The Gig Economy – Part 1
In a world where change is taking place faster than you can tweet about it, you’ve become accustomed to trends that come and pass before you’ve even finished your morning coffee. You would then be forgiven for being a little sceptical about a change so significant, it threatened to alter the very way in which you viewed the labour market. This new trend taking over the corporate world is the gig economy. Oxford Dictionary defines it as: A labour market characterized by the prevalence of short-term contracts or freelance work as opposed to permanent jobs. The phrase “gig economy” was coined at the height of the financial crisis in early 2009, when the unemployed made a living by working several part-time jobs, or gigging, wherever they could.
In recent years, companies like Uber and Airbnb have spearheaded the rise of the gig economy with business models that are almost entirely reliant on the input of freelancers who then make up the majority of their workforce. Major corporates have also bought into the trend, outsourcing jobs to “giggers” who are contracted only the duration of a specific project thereafter, the gigger seeks a new gig and the corporate new giggers.
With the rapid growth of gigging however, comes an equal dose of scepticism. Many industry analysts have voiced their concern at the gig economy model. One of the biggest issues raised by critics, is to do with the contractual classification freelancers and the benefits, or lack thereof, that they are entitled to. As freelancers, companies are not legally entitled to provide them with employee benefits such as Healthcare provisions and retirement fund contributions. This raises an ethical dilemma in certain situations where, for example, Uber would have no obligation to a driver who worked full-time hours, comparable to any regular contracted employee, merely as per the classification of his/her contract.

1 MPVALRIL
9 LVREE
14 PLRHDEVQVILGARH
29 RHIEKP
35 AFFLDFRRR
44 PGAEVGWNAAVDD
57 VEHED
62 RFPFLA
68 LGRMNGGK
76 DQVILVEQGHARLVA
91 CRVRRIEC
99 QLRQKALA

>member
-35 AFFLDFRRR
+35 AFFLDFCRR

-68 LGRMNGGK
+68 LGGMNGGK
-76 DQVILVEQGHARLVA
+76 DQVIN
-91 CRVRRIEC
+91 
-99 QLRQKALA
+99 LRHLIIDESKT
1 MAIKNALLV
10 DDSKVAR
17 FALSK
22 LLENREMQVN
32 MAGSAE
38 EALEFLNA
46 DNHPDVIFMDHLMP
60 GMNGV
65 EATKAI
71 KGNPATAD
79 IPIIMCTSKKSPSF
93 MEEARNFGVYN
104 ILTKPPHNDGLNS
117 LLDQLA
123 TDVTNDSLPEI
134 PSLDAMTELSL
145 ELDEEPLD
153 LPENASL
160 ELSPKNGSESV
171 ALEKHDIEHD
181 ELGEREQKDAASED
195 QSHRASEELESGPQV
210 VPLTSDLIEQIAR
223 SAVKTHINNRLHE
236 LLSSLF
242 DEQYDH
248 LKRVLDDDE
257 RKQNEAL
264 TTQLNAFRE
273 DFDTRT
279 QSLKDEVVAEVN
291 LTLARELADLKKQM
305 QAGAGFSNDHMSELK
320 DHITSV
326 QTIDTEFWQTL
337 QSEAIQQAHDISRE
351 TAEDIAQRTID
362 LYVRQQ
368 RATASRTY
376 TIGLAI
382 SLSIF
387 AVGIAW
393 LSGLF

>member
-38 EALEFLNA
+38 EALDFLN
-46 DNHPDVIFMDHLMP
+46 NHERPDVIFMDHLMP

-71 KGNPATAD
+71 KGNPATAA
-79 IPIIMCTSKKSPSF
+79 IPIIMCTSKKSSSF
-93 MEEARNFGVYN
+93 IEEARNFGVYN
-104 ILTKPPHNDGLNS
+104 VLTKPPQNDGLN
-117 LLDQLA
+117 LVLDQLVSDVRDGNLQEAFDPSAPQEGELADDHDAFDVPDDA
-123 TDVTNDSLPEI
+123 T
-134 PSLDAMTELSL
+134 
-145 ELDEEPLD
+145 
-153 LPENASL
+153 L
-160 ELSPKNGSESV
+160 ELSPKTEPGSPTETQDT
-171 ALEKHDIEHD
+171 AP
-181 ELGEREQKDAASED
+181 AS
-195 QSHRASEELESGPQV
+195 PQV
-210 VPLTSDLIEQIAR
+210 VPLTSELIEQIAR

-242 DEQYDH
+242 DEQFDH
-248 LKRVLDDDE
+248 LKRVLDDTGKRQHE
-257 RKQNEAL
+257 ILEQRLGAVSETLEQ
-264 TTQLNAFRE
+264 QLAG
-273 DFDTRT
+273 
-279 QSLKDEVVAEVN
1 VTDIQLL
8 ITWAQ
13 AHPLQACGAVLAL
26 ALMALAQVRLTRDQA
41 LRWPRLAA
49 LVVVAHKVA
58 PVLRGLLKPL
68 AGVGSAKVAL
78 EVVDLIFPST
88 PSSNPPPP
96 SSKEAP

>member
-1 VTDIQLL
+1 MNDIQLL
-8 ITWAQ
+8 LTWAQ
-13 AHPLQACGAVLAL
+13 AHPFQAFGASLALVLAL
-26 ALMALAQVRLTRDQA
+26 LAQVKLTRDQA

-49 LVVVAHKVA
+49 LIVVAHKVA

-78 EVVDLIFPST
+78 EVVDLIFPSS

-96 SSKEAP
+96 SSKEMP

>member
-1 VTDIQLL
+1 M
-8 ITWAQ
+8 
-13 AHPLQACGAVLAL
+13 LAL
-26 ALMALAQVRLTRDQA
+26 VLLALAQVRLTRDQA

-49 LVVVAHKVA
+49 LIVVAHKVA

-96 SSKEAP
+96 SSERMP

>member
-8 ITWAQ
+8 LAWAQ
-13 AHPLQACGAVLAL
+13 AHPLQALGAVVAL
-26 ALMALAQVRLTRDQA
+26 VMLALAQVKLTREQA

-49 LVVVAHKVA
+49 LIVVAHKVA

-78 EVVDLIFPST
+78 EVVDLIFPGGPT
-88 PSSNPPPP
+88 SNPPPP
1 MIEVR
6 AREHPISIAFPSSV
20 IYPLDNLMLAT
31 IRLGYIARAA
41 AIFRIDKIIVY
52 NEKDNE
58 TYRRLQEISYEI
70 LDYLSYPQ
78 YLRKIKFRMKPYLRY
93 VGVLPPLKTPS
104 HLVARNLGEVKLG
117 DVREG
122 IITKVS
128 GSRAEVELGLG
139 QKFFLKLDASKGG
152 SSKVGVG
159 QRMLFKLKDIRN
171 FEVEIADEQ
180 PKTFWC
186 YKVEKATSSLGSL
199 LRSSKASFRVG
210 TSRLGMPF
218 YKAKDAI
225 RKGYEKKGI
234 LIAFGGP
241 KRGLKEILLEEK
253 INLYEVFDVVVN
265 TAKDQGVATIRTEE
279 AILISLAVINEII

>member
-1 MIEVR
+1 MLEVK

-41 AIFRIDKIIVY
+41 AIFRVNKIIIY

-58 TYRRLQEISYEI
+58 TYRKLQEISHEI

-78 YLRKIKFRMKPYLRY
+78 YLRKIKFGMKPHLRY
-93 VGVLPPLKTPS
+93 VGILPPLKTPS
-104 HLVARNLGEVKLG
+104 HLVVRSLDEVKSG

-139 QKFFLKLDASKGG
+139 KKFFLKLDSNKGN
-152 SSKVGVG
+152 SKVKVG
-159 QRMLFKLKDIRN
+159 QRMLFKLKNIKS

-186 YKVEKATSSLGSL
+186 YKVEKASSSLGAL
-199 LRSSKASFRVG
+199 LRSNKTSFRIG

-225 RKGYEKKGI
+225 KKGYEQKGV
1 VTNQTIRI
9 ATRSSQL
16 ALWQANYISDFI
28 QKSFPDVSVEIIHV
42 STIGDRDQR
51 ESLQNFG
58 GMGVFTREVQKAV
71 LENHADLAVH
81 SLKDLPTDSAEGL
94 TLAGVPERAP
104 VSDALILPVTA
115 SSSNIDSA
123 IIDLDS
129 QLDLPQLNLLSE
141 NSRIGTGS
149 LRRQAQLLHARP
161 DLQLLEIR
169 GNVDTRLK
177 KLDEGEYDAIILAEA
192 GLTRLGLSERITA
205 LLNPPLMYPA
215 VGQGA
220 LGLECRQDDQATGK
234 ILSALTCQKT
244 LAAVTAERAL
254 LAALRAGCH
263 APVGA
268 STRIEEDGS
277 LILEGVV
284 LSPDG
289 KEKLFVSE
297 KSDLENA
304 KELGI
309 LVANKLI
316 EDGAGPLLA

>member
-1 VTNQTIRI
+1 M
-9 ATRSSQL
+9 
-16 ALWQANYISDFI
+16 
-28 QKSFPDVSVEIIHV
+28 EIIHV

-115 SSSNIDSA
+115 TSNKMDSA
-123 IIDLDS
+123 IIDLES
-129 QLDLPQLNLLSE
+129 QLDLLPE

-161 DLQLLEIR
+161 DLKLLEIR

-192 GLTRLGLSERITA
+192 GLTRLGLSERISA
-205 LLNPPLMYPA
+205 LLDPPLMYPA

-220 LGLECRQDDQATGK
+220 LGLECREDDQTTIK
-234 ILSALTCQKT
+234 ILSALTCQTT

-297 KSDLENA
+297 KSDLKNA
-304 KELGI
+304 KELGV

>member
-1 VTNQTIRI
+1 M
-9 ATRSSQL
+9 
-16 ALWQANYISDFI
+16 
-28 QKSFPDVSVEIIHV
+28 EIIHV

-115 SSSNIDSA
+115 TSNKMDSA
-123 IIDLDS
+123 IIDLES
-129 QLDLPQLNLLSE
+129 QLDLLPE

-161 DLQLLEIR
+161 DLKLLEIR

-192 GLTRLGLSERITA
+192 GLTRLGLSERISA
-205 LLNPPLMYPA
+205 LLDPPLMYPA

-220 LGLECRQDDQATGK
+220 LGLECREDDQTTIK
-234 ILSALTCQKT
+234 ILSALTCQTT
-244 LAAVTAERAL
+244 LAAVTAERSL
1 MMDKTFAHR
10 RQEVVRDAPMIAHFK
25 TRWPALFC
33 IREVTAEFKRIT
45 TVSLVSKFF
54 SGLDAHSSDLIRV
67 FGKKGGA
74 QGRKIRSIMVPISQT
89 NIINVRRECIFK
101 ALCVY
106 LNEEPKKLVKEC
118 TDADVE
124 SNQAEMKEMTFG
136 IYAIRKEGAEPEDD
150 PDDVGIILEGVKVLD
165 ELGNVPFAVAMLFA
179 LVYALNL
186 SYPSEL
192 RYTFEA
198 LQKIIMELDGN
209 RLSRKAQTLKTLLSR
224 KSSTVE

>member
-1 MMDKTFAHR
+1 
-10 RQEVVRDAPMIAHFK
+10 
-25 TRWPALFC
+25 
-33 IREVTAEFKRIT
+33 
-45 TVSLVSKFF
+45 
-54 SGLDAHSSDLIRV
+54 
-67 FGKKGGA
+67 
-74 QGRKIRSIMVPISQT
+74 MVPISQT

Nonetheless, the industry is expected to keep growing. It is estimated that about 40% of the population will be in the gig economy by 2030. And why not? In a world lead by millennials with ever-shrinking attention spans and access to more opportunities than ever before, maybe the current labour market status quo of long term contracts is outdated. The gig economy may suffer some growing pains, but don’t mistake momentary incapability for indefinite incapacity. Nothing is certain but the last thing you want is to be on the wrong side of history. In 1946, American film producer and studio exec, Darryl Zanuck famously remarked that TV won’t last because people would, “soon get tired of staring at a plywood box every night”. I can’t vouch for everyone, but let’s just say, this article would’ve been finished a lot quicker had he been right about that one.
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